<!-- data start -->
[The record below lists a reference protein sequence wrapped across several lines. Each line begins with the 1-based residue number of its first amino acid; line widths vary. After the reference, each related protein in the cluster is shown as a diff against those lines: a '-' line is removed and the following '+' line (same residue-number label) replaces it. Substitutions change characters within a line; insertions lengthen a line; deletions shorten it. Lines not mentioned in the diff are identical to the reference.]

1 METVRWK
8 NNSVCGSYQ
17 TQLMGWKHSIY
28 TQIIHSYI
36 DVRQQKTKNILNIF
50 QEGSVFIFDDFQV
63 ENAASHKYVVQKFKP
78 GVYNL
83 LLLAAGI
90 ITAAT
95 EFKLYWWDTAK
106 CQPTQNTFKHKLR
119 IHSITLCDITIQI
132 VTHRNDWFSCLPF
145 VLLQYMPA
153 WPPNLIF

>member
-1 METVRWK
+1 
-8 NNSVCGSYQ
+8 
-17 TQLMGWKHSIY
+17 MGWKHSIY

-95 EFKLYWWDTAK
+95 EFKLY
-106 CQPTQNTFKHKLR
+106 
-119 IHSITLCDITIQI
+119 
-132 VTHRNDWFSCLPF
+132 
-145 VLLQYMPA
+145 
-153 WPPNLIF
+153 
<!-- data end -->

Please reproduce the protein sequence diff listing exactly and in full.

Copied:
[The record below lists a reference protein sequence wrapped across several lines. Each line begins with the 1-based residue number of its first amino acid; line widths vary. After the reference, each related protein in the cluster is shown as a diff against those lines: a '-' line is removed and the following '+' line (same residue-number label) replaces it. Substitutions change characters within a line; insertions lengthen a line; deletions shorten it. Lines not mentioned in the diff are identical to the reference.]

1 METVRWK
8 NNSVCGSYQ
17 TQLMGWKHSIY
28 TQIIHSYI
36 DVRQQKTKNILNIF
50 QEGSVFIFDDFQV
63 ENAASHKYVVQKFKP
78 GVYNL
83 LLLAAGI
90 ITAAT
95 EFKLYWWDTAK
106 CQPTQNTFKHKLR
119 IHSITLCDITIQI
132 VTHRNDWFSCLPF
145 VLLQYMPA
153 WPPNLIF

>member
-1 METVRWK
+1 
-8 NNSVCGSYQ
+8 
-17 TQLMGWKHSIY
+17 MGWKHSIY

-95 EFKLYWWDTAK
+95 EFKLY
-106 CQPTQNTFKHKLR
+106 
-119 IHSITLCDITIQI
+119 
-132 VTHRNDWFSCLPF
+132 
-145 VLLQYMPA
+145 
-153 WPPNLIF
+153 